By Mark Simmons
It was the humid season on Malta that September of 1943. The hot Sirocco winds from North Africa blow from August to October across the cool sea, raising humidity. The local sailors do not like them because the seas have time to build up and on land they can bring bad dust storms to the Maltese islands and Sicily. However, the weather was clear on the day the Italian fleet came to surrender.
On September 11, Admiral Andrew Browne Cunningham, commander of the British Mediterranean Fleet, known affectionately as ABC, was able to signal the Admiralty in London: “Be pleased to inform their Lordships that the Italian Battle Fleet now lies at anchor under the guns of the fortress of Malta.”
The people of the island rejoiced as the Italians surrendered. Malta was en fete, with the people wild with jubilation and many of the streets draped in flags. Among others, the parish priest of shattered Senglea contiguous to the dockyard and therefore one of the main targets of air attack announced the Italian surrender from his pulpit.
The outlook in June 1940 could hardly have been more different; on June 10 Mussolini had declared war on the side of Germany at midnight, and the first air raid on Malta by Italian bombers took place at 6:55 the next morning. Admiral Cunningham had withdrawn the heavy units of the fleet to Alexandria some time before, thus there was little to resist the air attackers who bombed at will.
Two weeks later France fell, and the whole balance of naval power in the Mediterranean changed. The western half of the sea, previously covered by the French, was laid wide open; a Royal Navy squadron, later to be named Force H, was formed at Gibraltar to cover it. The battleships of the Mediterranean Fleet, without air cover, could not operate from Malta.
The high command in London considered abandoning the island and the eastern half of the sea. In the inter-war years the island had been written off as indefensible by the British Royal Air Force and Army given the financial constraints of the time—against the protests of the Navy. However, Prime Minister Winston Churchill overruled this, ordering that Malta must be held.
So began the epic struggle to keep Malta supplied and to build up its striking power. The islands of Malta consist of Malta, Gozo, and Comino and have an area of about 100 square miles.
The Maltese archipelago has been a coveted possession through the ages as they lie right across the main sea routes of the Mediterranean, being about equal distance from Gibraltar (1,150 miles) and Alexandria (960 miles), as well as being central on the route from mainland Italy to North Africa (about 400 miles), and only 60 from Sicily. The island, according to one historian, has one of the “largest and finest of natural harbours in the Mediterranean.” In 1940 the population was around 250,000, 95 percent of which were Maltese.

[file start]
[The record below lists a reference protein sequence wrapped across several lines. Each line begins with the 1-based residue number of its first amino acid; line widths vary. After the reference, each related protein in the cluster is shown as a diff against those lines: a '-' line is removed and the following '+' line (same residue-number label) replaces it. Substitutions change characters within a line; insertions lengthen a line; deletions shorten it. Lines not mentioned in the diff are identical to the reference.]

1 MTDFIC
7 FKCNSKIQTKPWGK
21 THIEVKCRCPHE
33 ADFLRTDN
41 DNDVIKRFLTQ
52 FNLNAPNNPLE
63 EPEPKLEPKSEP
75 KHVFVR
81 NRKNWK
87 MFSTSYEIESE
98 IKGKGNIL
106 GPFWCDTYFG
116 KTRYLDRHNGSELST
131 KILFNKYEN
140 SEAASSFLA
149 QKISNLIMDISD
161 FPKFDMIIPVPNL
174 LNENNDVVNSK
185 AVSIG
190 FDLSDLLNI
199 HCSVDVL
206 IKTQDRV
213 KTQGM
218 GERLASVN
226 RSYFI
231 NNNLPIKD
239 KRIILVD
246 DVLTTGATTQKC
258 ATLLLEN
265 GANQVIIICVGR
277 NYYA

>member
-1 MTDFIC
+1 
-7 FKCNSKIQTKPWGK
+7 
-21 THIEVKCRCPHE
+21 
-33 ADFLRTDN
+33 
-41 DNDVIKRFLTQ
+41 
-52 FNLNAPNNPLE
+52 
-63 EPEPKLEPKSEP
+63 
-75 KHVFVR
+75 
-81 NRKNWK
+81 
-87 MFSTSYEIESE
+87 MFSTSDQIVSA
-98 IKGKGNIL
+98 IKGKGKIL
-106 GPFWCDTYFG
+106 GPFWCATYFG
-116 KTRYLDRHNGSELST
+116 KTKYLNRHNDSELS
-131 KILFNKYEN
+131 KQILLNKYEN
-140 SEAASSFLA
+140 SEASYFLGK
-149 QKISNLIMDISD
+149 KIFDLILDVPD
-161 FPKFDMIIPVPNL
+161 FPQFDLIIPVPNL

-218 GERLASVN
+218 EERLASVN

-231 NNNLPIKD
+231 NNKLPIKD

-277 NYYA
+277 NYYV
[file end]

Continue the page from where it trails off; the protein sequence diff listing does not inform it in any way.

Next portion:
Admiral Cunningham early on argued that the Mediterranean Fleet must be reinforced and seen to be active in the eastern and central areas. He soon decided to keep Malta in the fight, but he needed to deliver two convoys each month of 40,000 tons of stores, a formidable target.
On a personal note, he was glad when his wife and daughters evacuated to Alexandria from Malta: “I was delighted to get my wife and the two girls out of Malta. Bombed practically every night and often by day, they had not enjoyed it. My wife had chalked up 72 raids from the day Italy entered the war until the time she left, a period of 29 days.”
The inability of the RAF and Army to garrison Malta while there was still time was matched by the Italian failure to capture the island while they had overwhelming forces available.
Commander Marc Antonio Bragadin wrote in his History of the Italian Navy in World War II, “As for Malta, its ports and airfields were practically in the very heart of Italy’s most strategic area. In fact, since 1938 the Navy had maintained that the occupation of the island was a primary and indispensable condition for conducting any such war as the present one against Great Britain. When it first appeared possible that Italy would take part in the war, the Navy presented a plan for the conquest of Malta to the Supreme Command.
“But the Supreme Command gave up the idea because of the presupposition that the war would be a short one, and also because it was believed that the Italian Air Force would be able to neutralize the island’s military usefulness.”
So the British felt they could not hold Malta because they did not have the means to do so, while the Italians with the means to invade did not think they needed to occupy the island.
However, the British ability to make do and muddle through came to the fore. Eight crated fighter aircraft (in crates marked “Boxed Spares—Property of the Royal Navy”) were found in a hangar at the naval air station at Marsaxlokk Bay. They were obsolete Gloster Gladiator fighter biplanes, left behind by the aircraft carrier Glorious when she had left Malta for the Norwegian campaign. Four were immediately turned over to the RAF and quickly assembled; they were soon in the air fighting the Italian bombers, albeit against heavy odds.
For weeks these aircraft fought valiantly, bringing down several of the raiders for the loss of one of their number. The other three were nicknamed Faith, Hope and Charity; they soon became a symbol of Malta’s growing resistance. They were joined in July by five Hawker Hurricane fighters which had arrived, staged through France and Tunis shortly before the French collapse.
No. 830 Squadron of the Fleet Air Arm, with nine Fairey Swordfish torpedo bombers originally based at Toulon to work with the French Navy, arrived and became the islands’ only offensive arm. Antiaircraft gun defenses for Malta amounted to only 34 heavy and eight light guns, with one radar set.